The marriage of Joshua, son of Isaac Hayyim Recanati, and Dona Esther Sarah, daughter of Raphael Recanati, established a union within this widely ramified, wealthy and influential Sephardic family. Written on a document that is painted with illusionistic effect, the actual text of the ketubbah is in the right column and the conditions are in the left column. These are surrounded by rococo architecture in central perspective, with the family emblem at the top flanked by two cupids. The name of the groom is honored with a medallion that depicts Joshua commanding the sun to stand still (Joshua 10:12–13). Two female figures hold the ends of a gold ribbon with the inscription “Be fruitful and multiply!”
Online Since: 10/10/2019
The border design of this Esther scroll is dominated by a baroque arcade featuring four distinctly patterned columns. The arches are surmounted by a balustrade that supports flowering urns, blank medallions, floral scrollwork, and a variety of birds including a crowned double-headed eagle and a peacock. Scenes from the Esther narrative are positioned beneath each of the nineteen columns of text. The engraved border of this scroll was designed by the Italian scholar, artist, and publisher Francesco Griselini (1717-1787), whose engraved border designs were popular in Italy in the eighteenth century. In these illustrations, Griselini has devoted particular attention to architectural settings and spatial perspective. The artist's printed signature is found in the lower left corner of each membrane. The last scene, placed under the final arch, is rarely found on illustrated Ester scrolls. It depicts the Messiah riding on a donkey heralding the return of the exiled Jewish people back to Jerusalem. The text of this scroll was penned by the scribe-artist Aryeh Leib ben Daniel. In his inscription, which follows the concluding benedictions, he informs the reader that he wrote this scroll in Venice in the winter of 1746.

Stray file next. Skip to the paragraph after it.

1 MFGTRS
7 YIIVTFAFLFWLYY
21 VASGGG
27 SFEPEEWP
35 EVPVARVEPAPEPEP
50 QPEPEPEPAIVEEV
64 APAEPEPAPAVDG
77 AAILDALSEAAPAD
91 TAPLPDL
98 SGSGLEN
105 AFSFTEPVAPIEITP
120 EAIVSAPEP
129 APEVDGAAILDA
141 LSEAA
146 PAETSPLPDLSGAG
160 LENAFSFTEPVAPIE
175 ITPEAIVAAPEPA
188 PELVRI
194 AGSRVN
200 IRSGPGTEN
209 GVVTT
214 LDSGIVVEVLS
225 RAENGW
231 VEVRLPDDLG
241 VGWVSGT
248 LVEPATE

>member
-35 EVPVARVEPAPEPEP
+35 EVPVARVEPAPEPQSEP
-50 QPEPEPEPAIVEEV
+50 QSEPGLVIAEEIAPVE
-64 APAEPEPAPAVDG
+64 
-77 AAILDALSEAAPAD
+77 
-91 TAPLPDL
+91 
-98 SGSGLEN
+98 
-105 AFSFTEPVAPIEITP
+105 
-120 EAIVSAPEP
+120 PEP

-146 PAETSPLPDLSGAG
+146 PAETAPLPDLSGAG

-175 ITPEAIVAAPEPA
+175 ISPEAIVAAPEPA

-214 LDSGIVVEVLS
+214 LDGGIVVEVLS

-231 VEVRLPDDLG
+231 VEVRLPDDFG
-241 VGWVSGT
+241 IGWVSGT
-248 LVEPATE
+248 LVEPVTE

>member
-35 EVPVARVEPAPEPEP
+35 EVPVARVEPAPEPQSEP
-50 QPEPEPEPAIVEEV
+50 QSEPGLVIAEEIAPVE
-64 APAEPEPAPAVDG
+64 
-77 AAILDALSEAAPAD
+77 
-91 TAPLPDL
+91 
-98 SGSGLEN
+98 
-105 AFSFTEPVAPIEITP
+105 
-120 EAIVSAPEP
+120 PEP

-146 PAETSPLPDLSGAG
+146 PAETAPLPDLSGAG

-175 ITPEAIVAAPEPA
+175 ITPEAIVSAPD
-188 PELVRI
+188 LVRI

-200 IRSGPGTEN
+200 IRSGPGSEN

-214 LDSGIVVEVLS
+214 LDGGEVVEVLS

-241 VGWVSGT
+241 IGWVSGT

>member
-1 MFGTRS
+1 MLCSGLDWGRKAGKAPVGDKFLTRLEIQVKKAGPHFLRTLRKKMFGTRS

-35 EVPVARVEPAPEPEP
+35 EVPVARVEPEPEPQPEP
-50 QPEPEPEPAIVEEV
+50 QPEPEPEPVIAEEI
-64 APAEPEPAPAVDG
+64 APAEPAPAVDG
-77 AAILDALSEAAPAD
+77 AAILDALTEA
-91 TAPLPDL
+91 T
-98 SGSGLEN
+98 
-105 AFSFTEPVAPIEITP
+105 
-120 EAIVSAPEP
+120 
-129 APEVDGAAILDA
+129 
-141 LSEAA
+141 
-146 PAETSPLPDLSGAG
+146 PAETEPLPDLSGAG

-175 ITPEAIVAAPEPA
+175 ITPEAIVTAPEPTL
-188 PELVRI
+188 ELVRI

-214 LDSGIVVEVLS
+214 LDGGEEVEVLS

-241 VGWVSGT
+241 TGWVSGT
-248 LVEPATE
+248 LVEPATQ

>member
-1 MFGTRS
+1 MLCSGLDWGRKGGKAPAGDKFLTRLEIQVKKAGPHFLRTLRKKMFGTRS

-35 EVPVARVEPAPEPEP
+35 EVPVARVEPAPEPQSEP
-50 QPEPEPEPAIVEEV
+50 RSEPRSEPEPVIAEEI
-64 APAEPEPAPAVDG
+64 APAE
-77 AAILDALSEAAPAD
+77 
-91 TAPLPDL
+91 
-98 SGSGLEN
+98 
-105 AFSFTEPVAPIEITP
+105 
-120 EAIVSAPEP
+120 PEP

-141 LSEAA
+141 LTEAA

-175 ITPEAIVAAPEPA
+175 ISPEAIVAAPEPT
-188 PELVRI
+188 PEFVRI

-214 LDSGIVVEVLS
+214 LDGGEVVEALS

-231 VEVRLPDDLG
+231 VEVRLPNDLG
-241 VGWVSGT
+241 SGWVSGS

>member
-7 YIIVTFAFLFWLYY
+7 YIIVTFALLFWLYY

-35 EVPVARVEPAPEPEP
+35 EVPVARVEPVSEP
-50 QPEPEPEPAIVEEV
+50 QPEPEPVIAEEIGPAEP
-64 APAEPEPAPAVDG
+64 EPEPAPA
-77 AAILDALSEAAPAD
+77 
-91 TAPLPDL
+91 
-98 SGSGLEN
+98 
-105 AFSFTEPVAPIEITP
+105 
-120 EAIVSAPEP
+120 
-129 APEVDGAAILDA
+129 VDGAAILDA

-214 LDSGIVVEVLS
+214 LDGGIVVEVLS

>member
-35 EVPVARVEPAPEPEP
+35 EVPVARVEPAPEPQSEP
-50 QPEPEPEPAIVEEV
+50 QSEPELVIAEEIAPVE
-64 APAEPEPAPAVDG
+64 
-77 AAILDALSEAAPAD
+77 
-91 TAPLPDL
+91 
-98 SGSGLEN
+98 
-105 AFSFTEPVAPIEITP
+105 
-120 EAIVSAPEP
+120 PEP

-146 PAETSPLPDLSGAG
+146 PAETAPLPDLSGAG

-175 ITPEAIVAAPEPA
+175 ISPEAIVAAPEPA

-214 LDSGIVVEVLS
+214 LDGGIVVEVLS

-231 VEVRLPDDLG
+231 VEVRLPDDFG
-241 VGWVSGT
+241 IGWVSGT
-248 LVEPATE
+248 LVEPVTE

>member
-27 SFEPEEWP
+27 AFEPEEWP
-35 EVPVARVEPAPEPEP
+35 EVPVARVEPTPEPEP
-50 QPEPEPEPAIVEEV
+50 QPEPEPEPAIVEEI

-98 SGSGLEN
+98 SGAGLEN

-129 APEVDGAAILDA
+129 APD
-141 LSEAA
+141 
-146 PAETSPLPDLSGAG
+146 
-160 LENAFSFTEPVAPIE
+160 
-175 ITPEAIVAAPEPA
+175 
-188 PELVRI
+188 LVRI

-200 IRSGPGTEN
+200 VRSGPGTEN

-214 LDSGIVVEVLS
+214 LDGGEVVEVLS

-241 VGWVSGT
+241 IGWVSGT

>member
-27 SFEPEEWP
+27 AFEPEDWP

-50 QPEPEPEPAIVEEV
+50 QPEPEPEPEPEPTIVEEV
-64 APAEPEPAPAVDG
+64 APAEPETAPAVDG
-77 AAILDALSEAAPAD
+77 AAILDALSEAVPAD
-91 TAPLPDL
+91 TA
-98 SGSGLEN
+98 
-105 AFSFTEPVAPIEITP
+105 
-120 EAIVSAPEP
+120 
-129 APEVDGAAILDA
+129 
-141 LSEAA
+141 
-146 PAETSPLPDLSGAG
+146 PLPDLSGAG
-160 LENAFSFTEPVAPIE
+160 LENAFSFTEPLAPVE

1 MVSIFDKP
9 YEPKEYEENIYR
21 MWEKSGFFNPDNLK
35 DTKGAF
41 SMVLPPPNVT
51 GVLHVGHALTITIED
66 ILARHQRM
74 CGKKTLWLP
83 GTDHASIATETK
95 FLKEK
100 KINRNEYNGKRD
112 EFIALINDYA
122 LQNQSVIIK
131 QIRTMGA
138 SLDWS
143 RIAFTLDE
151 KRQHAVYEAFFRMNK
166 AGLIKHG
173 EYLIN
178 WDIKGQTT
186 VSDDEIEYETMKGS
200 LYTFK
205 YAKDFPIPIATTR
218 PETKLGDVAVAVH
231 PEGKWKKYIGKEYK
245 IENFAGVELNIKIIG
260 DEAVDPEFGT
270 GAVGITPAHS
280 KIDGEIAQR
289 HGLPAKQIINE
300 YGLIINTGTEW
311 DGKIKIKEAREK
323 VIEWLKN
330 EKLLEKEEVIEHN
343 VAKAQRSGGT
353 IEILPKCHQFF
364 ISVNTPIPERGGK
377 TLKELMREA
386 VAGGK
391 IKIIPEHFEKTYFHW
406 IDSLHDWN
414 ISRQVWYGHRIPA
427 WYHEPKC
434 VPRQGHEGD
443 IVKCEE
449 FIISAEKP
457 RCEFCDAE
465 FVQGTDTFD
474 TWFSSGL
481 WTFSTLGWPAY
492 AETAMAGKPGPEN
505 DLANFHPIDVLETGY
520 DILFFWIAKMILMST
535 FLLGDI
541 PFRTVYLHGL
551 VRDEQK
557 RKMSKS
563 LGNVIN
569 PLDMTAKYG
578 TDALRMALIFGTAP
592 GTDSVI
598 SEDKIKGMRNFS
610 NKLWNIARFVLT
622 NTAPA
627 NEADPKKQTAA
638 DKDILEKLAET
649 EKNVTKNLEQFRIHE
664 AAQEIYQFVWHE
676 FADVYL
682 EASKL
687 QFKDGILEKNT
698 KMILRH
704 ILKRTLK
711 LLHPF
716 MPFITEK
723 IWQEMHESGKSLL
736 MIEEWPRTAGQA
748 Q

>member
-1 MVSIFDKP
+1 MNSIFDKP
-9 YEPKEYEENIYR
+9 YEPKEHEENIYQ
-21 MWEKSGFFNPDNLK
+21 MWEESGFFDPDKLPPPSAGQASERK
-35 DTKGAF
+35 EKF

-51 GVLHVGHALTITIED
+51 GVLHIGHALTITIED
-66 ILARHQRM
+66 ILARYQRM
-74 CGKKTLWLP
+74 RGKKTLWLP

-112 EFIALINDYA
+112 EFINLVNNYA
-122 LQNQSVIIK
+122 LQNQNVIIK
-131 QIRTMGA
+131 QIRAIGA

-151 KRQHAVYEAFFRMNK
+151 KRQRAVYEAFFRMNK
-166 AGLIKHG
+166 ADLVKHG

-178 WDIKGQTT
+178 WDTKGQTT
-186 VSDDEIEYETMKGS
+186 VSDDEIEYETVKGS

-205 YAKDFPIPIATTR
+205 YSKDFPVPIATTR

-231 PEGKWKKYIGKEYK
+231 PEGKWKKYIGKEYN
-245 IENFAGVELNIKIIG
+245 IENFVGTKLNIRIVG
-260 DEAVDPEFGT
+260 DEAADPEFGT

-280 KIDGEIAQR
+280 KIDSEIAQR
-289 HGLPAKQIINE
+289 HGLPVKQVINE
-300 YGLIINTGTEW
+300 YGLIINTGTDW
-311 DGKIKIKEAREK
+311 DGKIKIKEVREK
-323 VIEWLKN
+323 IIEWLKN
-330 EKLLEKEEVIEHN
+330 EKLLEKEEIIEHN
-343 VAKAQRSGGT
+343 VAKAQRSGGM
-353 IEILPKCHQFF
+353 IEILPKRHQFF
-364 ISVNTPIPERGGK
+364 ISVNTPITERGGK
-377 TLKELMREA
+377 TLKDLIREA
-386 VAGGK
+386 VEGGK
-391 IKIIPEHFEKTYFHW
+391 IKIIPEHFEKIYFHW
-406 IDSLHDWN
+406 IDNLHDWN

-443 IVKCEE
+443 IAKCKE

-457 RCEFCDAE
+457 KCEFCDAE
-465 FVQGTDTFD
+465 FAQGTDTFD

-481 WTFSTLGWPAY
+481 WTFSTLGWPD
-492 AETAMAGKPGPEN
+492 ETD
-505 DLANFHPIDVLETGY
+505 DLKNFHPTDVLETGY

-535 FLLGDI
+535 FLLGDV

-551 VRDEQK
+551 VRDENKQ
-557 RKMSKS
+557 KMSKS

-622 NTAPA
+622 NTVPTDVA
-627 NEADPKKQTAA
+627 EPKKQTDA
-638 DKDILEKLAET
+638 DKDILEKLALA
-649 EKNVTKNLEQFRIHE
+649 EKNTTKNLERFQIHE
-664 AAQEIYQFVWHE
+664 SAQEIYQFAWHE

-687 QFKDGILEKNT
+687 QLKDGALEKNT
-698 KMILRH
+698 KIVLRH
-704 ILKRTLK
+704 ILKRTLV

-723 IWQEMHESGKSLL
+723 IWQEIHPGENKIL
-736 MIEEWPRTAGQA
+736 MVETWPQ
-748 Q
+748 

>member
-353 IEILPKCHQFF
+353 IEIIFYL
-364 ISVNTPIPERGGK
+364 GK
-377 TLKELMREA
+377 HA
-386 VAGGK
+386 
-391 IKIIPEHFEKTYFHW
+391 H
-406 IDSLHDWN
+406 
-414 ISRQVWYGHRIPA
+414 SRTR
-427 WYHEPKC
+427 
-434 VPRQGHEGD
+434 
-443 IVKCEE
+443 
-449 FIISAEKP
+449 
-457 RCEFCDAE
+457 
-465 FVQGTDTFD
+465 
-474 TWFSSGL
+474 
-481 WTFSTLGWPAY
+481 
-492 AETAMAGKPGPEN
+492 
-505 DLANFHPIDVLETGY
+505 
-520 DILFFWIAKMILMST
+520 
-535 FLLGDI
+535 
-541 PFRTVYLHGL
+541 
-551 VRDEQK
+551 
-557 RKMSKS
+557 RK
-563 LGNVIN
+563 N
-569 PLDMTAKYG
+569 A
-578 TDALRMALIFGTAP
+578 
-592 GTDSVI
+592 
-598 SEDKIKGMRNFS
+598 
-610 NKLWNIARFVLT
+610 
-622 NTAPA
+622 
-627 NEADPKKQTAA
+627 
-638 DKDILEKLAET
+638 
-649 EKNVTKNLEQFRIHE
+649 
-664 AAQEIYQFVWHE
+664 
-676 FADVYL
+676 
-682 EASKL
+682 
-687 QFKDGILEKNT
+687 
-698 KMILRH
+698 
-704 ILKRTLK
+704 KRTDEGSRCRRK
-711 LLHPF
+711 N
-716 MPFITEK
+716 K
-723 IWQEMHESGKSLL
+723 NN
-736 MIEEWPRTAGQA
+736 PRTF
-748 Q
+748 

Online Since: 03/22/2017